The young German surveyed the skies once more, received final instructions from his race engineer and climbed onboard his Renault-powered RB6.
His name was Sebastian Vettel, youngest Grand Prix winner at 22. The drenched Italian GP in
in 2008 while driving for Ferrari-powered sister team Toro Rosso was evident of his driving talent. And since transferring to the mother team— Red Bull Racing, replacing the retiring David Coulthard in 2009, Vettel showcased his competitive racing spirit. He has outpointed and outraced his fellow team mate Australian Mark Webber since. Monza
The 2.4-liter V8 engines squeeled with Webber in P1 this time around and Vettel in P2. Anticipation overcame Vettel as one by one the red lights blinked 4, 3, 2, 1. Then the lights went out—a signal for the race to commence. Go!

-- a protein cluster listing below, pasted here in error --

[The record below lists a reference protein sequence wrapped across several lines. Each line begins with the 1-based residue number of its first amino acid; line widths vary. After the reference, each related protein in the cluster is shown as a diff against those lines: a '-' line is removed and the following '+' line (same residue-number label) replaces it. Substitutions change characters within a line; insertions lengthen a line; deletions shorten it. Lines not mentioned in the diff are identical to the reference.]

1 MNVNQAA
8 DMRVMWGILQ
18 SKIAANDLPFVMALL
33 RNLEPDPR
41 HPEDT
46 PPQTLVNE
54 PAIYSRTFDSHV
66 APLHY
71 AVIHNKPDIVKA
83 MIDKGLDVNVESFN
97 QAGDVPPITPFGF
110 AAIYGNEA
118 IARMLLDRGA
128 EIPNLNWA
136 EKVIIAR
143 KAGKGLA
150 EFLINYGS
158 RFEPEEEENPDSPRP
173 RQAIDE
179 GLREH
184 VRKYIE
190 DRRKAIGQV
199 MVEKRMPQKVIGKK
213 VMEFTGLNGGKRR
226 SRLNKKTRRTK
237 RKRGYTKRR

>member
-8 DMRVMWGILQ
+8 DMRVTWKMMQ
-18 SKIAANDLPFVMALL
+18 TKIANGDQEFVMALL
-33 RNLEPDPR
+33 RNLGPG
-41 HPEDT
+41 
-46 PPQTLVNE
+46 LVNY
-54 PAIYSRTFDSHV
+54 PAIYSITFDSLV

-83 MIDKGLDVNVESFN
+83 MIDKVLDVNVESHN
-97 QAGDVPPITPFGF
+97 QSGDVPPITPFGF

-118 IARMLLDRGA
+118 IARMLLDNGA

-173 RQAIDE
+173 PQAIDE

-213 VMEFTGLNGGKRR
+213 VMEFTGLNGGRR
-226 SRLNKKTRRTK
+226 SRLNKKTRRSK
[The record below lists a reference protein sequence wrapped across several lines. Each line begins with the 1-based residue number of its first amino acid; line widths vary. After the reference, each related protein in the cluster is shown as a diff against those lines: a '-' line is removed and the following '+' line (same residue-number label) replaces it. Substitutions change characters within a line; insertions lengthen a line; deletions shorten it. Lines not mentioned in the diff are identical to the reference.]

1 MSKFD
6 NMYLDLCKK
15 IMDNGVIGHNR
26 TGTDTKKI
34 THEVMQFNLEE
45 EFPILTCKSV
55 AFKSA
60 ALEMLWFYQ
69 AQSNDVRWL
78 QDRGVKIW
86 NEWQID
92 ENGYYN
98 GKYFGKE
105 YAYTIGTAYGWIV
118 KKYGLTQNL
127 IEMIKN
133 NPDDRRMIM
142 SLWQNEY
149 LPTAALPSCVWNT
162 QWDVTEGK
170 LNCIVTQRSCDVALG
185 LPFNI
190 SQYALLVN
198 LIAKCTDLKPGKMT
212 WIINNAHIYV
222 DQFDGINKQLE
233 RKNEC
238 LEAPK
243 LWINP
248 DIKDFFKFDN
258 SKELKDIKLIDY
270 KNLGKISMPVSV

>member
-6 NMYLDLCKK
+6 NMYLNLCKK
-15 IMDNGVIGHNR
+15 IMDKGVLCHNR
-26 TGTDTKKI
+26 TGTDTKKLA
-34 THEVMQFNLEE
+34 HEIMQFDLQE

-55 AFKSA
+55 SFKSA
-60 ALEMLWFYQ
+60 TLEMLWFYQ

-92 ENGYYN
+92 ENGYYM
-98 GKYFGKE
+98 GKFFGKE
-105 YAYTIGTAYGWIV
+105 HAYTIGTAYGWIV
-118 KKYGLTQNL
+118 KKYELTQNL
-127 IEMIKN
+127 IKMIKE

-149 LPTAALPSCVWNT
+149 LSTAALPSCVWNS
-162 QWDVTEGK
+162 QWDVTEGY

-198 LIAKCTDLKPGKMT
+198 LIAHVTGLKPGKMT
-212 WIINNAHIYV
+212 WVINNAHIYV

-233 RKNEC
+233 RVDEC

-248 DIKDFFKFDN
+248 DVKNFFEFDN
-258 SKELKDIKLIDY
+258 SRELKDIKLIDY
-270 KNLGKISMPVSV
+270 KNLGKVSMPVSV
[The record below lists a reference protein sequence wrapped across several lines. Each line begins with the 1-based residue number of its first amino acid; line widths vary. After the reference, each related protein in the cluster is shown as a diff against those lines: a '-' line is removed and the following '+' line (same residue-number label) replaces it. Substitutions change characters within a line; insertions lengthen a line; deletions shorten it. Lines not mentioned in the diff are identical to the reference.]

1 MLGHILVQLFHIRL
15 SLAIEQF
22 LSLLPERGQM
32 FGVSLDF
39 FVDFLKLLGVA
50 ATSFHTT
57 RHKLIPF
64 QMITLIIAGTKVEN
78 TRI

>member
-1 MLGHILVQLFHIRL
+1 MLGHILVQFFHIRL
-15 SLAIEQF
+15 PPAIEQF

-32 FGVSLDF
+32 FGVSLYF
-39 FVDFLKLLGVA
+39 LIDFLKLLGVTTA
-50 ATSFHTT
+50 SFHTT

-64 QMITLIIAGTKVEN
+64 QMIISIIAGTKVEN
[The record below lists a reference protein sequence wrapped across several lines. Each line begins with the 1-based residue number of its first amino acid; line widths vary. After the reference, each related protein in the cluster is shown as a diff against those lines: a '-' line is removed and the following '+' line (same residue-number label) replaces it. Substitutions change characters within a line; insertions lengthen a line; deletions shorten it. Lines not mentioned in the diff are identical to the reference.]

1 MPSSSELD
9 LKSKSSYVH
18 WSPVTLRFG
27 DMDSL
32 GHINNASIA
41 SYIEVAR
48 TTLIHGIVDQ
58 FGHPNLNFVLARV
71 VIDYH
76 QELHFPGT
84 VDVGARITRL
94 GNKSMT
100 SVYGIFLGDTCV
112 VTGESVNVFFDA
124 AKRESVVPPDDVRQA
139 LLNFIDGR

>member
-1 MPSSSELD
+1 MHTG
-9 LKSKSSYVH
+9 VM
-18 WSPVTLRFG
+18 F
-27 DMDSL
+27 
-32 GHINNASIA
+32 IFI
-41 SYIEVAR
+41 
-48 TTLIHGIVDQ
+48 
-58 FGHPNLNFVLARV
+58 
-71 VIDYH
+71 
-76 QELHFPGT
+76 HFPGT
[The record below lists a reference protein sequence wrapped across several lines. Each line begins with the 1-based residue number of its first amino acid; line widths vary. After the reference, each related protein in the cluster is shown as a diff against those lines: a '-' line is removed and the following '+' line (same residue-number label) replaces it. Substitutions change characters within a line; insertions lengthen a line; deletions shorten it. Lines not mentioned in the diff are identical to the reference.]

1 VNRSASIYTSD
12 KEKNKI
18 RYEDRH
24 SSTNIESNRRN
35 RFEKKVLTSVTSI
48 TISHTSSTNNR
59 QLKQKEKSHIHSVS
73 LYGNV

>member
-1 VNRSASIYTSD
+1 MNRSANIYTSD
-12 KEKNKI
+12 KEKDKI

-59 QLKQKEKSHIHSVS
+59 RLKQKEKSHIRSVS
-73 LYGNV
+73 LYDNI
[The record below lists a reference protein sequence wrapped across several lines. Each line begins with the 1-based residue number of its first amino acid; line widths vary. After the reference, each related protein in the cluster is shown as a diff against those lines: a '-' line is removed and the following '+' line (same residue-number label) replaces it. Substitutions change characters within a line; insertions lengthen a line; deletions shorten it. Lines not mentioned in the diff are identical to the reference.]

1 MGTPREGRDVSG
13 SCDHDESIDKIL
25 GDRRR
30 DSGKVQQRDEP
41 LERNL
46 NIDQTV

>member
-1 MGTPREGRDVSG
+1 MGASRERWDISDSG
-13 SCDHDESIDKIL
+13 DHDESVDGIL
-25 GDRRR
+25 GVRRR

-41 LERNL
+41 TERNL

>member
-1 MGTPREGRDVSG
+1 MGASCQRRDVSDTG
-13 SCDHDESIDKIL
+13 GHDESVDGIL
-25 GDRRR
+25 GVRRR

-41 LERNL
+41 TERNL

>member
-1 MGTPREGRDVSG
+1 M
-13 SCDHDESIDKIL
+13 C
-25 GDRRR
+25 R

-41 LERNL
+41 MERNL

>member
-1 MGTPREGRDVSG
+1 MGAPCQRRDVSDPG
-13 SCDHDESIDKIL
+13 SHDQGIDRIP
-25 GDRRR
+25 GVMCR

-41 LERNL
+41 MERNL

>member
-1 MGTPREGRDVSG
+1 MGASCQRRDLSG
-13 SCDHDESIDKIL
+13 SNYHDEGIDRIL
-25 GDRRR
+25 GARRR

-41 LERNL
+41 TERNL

The fans roared and 20 F1 cars raced to the first corner.
The Red Bulls claimed the first 2 positions but while Mark Webber was coming towards turn 1, a surging Vettel claimed his racing line and held the Australian, clipping the apex first. Webber gave chase. The turn was supposed to be his. But with the same specs in the same team, Webber could only pace Vettel and he settled in. This was going to be a 1-2 finish, assuming reliability issues were fixed.
And so the 57 laps in the sweltering heat of the Malaysian GP in Sepang was finally Sebatian Vettel’s first victory of the season. Red Bull's first 1-2. The German now places 2nd in points tied with double World Champion Fernando Alonso of Ferrari at 37 points, 2 points adrift of Brazilian Felipe
also of Ferrari. Massa
The chapter in the young German’s race calendar just got exciting. With 16 more races to go, he looks forward to battling it out with marquee names like fellow German 7-time World Champion Michael Schumacher and Nico Rosberg of Mercedes, the English Champion duo of Jenson Button and Lewis Hamilton of McLaren and of course, Red Bull’s closest competitor this early—the Ferraris of Alonso and Massa.